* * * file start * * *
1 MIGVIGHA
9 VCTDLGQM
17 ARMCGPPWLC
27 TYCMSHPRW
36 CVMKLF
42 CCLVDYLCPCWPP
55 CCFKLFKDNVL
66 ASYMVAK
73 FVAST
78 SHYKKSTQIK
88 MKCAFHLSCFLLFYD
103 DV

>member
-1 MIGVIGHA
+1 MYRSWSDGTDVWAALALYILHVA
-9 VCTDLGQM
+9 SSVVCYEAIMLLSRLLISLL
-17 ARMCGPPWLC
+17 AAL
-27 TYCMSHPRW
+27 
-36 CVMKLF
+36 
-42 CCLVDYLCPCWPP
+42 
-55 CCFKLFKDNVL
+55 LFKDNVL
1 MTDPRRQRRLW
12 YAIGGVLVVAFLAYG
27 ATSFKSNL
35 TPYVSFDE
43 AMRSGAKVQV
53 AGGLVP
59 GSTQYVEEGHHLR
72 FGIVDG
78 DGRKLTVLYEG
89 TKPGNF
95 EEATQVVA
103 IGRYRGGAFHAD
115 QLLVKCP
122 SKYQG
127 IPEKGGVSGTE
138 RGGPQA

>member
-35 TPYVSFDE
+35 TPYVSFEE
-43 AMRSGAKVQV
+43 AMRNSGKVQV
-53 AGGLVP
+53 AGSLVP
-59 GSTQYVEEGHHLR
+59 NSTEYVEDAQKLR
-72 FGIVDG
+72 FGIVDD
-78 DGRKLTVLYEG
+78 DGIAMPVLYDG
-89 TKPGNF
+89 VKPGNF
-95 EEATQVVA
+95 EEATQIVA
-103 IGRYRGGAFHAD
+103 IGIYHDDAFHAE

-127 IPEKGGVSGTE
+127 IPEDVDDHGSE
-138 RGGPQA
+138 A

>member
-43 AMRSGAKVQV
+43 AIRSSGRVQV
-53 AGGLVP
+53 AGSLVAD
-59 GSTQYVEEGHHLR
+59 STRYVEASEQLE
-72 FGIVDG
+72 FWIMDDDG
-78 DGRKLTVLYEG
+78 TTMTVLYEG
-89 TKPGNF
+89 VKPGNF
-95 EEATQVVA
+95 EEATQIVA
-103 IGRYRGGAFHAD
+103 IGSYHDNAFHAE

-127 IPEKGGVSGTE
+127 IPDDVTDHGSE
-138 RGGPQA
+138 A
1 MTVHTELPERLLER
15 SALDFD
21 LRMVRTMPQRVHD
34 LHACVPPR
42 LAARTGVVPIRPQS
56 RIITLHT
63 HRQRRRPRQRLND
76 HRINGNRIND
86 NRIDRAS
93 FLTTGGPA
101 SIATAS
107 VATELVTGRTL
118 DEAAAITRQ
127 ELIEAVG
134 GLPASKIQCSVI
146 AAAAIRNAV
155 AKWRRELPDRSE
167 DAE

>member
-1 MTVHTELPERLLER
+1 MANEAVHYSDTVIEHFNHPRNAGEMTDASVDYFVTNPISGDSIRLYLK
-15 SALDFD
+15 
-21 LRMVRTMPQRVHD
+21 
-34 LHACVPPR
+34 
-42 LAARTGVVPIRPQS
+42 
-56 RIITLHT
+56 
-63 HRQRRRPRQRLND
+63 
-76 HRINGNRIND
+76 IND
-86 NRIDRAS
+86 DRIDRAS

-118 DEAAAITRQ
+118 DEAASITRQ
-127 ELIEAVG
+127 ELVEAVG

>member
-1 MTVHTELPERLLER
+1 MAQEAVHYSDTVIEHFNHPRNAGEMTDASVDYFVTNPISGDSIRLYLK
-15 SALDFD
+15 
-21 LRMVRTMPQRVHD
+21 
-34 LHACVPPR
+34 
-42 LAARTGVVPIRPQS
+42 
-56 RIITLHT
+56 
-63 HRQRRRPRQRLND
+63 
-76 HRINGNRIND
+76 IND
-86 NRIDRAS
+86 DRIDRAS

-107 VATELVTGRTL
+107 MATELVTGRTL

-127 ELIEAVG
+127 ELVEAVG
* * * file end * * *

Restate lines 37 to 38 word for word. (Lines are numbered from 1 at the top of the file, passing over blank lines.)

89 TKPGNF
95 EEATQVVA